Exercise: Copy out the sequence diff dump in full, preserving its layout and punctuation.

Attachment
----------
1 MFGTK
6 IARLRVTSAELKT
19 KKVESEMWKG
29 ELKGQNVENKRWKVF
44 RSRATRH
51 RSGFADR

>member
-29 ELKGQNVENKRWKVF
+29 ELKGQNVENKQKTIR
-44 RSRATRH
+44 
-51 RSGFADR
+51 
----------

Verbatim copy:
1 MFGTK
6 IARLRVTSAELKT
19 KKVESEMWKG
29 ELKGQNVENKRWKVF
44 RSRATRH
51 RSGFADR

>member
-29 ELKGQNVENKRWKVF
+29 ELKGQNVENKQKTIR
-44 RSRATRH
+44 
-51 RSGFADR
+51 